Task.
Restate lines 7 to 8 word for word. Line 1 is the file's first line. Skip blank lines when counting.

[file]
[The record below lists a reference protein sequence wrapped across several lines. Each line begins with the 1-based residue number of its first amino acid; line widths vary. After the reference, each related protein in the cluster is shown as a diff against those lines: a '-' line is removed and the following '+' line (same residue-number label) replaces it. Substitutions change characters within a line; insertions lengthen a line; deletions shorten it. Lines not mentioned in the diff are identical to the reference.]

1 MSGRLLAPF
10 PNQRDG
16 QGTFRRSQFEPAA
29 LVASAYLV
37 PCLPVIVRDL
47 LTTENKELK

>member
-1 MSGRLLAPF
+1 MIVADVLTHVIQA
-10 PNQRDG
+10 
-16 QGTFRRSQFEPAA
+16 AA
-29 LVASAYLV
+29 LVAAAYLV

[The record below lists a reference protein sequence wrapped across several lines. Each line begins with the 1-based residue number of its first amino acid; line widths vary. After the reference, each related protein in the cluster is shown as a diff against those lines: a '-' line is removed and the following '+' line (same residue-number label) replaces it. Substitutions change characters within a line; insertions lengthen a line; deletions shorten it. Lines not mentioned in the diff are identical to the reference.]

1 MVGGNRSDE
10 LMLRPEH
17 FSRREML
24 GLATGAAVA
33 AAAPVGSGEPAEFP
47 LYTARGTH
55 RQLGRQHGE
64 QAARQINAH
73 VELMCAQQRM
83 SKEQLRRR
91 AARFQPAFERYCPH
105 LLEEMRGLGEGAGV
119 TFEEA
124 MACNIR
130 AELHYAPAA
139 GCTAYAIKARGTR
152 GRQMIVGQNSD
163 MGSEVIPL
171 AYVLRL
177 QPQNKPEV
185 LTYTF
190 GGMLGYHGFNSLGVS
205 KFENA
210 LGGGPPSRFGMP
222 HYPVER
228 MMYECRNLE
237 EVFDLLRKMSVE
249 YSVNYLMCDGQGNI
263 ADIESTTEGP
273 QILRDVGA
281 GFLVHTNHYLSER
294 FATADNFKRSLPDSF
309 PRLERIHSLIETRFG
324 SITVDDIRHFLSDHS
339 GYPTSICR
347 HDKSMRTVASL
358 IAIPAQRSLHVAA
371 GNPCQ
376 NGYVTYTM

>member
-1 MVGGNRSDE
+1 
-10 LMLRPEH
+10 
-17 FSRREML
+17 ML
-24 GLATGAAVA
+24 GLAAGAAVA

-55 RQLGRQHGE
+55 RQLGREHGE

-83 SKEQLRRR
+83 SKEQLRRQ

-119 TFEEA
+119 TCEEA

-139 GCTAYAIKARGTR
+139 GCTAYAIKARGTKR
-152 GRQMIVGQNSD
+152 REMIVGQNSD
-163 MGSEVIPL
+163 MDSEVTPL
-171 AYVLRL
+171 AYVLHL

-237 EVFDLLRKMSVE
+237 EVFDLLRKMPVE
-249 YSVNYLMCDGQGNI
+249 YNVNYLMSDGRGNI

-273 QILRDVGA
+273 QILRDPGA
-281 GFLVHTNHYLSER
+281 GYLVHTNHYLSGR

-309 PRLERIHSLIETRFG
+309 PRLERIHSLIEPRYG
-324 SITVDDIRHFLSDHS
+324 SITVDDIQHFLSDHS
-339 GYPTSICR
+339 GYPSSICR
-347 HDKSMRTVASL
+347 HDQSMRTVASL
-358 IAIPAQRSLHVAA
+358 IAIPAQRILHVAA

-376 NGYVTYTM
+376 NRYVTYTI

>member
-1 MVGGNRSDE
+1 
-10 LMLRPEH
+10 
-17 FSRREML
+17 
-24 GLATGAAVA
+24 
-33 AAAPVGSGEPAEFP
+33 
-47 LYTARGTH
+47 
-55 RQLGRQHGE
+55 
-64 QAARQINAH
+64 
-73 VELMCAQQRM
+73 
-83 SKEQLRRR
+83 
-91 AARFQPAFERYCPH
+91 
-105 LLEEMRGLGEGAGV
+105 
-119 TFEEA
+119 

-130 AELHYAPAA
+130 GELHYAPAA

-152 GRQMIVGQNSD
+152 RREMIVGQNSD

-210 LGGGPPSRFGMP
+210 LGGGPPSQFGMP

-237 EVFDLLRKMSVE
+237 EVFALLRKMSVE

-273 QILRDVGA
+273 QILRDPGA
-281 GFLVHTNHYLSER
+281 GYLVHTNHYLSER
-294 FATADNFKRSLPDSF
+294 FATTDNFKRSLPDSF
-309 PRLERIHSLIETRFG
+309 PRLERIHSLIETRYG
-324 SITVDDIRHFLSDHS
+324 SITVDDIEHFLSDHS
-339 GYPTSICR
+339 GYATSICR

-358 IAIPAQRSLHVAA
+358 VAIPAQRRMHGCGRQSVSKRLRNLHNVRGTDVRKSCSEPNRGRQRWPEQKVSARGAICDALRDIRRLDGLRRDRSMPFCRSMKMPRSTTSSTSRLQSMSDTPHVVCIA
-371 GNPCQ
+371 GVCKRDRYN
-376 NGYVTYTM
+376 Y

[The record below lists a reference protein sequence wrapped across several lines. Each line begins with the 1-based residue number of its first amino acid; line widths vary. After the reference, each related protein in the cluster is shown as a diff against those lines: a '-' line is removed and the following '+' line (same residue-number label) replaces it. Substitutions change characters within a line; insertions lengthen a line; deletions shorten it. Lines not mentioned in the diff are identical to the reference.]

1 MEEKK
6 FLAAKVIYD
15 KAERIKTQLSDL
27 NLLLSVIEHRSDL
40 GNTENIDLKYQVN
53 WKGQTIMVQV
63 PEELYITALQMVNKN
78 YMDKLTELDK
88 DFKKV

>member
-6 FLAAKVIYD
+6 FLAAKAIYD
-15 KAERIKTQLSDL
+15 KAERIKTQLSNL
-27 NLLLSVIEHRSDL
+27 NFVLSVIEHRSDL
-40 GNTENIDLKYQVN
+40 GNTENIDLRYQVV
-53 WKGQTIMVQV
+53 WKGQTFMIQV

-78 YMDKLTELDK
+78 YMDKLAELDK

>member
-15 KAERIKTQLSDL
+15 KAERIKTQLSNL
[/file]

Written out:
47 LTTENKELK

>member